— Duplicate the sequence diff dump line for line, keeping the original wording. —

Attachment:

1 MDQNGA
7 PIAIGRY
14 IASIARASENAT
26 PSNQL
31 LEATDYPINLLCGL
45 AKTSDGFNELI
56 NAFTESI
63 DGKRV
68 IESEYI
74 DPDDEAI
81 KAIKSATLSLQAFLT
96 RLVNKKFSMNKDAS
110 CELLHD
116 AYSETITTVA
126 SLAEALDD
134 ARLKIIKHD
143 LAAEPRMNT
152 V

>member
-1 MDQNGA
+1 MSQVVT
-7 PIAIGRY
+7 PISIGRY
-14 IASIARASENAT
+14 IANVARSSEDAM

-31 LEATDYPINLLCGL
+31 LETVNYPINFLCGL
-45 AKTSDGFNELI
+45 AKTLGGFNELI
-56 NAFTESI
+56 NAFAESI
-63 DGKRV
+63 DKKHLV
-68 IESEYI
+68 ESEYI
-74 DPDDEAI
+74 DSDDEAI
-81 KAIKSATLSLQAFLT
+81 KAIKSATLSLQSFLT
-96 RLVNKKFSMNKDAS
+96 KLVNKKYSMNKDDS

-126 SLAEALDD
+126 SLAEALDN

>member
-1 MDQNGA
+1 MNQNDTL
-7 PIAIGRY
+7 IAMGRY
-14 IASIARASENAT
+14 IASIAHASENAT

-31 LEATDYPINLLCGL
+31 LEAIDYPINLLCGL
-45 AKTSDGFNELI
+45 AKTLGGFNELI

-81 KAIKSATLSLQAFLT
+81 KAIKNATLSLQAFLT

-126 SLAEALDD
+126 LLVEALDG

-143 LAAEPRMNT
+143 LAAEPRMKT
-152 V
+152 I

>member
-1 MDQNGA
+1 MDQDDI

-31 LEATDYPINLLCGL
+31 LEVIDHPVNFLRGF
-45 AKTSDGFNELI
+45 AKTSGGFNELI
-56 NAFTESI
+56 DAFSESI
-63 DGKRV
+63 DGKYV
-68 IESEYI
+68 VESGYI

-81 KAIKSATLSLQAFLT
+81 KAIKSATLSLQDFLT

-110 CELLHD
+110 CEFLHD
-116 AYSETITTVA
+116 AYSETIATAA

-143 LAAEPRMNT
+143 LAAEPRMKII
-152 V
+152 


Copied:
1 MDQNGA
7 PIAIGRY
14 IASIARASENAT
26 PSNQL
31 LEATDYPINLLCGL
45 AKTSDGFNELI
56 NAFTESI
63 DGKRV
68 IESEYI
74 DPDDEAI
81 KAIKSATLSLQAFLT
96 RLVNKKFSMNKDAS
110 CELLHD
116 AYSETITTVA
126 SLAEALDD
134 ARLKIIKHD
143 LAAEPRMNT
152 V

>member
-1 MDQNGA
+1 MSQVVT
-7 PIAIGRY
+7 PISIGRY
-14 IASIARASENAT
+14 IANVARSSEDAM

-31 LEATDYPINLLCGL
+31 LETVNYPINFLCGL
-45 AKTSDGFNELI
+45 AKTLGGFNELI
-56 NAFTESI
+56 NAFAESI
-63 DGKRV
+63 DKKHLV
-68 IESEYI
+68 ESEYI
-74 DPDDEAI
+74 DSDDEAI
-81 KAIKSATLSLQAFLT
+81 KAIKSATLSLQSFLT
-96 RLVNKKFSMNKDAS
+96 KLVNKKYSMNKDDS

-126 SLAEALDD
+126 SLAEALDN

>member
-1 MDQNGA
+1 MNQNDTL
-7 PIAIGRY
+7 IAMGRY
-14 IASIARASENAT
+14 IASIAHASENAT

-31 LEATDYPINLLCGL
+31 LEAIDYPINLLCGL
-45 AKTSDGFNELI
+45 AKTLGGFNELI

-81 KAIKSATLSLQAFLT
+81 KAIKNATLSLQAFLT

-126 SLAEALDD
+126 LLVEALDG

-143 LAAEPRMNT
+143 LAAEPRMKT
-152 V
+152 I

>member
-1 MDQNGA
+1 MDQDDI

-31 LEATDYPINLLCGL
+31 LEVIDHPVNFLRGF
-45 AKTSDGFNELI
+45 AKTSGGFNELI
-56 NAFTESI
+56 DAFSESI
-63 DGKRV
+63 DGKYV
-68 IESEYI
+68 VESGYI

-81 KAIKSATLSLQAFLT
+81 KAIKSATLSLQDFLT

-110 CELLHD
+110 CEFLHD
-116 AYSETITTVA
+116 AYSETIATAA

-143 LAAEPRMNT
+143 LAAEPRMKII
-152 V
+152 